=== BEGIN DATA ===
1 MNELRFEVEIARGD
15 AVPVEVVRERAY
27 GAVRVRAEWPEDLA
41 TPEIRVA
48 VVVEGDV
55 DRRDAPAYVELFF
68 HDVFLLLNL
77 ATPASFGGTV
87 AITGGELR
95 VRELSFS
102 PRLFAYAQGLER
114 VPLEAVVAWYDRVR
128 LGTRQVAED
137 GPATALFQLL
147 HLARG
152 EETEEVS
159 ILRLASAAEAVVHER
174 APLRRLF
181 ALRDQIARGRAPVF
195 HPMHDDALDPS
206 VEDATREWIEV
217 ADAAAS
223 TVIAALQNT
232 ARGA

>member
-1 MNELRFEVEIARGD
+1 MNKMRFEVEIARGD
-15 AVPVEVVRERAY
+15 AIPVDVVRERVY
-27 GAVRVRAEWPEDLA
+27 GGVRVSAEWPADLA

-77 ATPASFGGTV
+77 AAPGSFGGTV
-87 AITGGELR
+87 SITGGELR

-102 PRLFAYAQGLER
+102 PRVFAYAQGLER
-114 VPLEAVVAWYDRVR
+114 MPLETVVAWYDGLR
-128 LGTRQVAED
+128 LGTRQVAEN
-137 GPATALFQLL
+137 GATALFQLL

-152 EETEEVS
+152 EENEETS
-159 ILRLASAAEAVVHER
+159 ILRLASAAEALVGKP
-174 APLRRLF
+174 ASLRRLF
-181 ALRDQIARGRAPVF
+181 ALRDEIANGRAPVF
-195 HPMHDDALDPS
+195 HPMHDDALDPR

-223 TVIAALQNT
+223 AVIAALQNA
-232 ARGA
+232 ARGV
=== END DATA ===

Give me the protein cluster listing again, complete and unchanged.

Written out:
1 MNELRFEVEIARGD
15 AVPVEVVRERAY
27 GAVRVRAEWPEDLA
41 TPEIRVA
48 VVVEGDV
55 DRRDAPAYVELFF
68 HDVFLLLNL
77 ATPASFGGTV
87 AITGGELR
95 VRELSFS
102 PRLFAYAQGLER
114 VPLEAVVAWYDRVR
128 LGTRQVAED
137 GPATALFQLL
147 HLARG
152 EETEEVS
159 ILRLASAAEAVVHER
174 APLRRLF
181 ALRDQIARGRAPVF
195 HPMHDDALDPS
206 VEDATREWIEV
217 ADAAAS
223 TVIAALQNT
232 ARGA

>member
-1 MNELRFEVEIARGD
+1 MNKMRFEVEIARGD
-15 AVPVEVVRERAY
+15 AIPVDVVRERVY
-27 GAVRVRAEWPEDLA
+27 GGVRVSAEWPADLA

-77 ATPASFGGTV
+77 AAPGSFGGTV
-87 AITGGELR
+87 SITGGELR

-102 PRLFAYAQGLER
+102 PRVFAYAQGLER
-114 VPLEAVVAWYDRVR
+114 MPLETVVAWYDGLR
-128 LGTRQVAED
+128 LGTRQVAEN
-137 GPATALFQLL
+137 GATALFQLL

-152 EETEEVS
+152 EENEETS
-159 ILRLASAAEAVVHER
+159 ILRLASAAEALVGKP
-174 APLRRLF
+174 ASLRRLF
-181 ALRDQIARGRAPVF
+181 ALRDEIANGRAPVF
-195 HPMHDDALDPS
+195 HPMHDDALDPR

-223 TVIAALQNT
+223 AVIAALQNA
-232 ARGA
+232 ARGV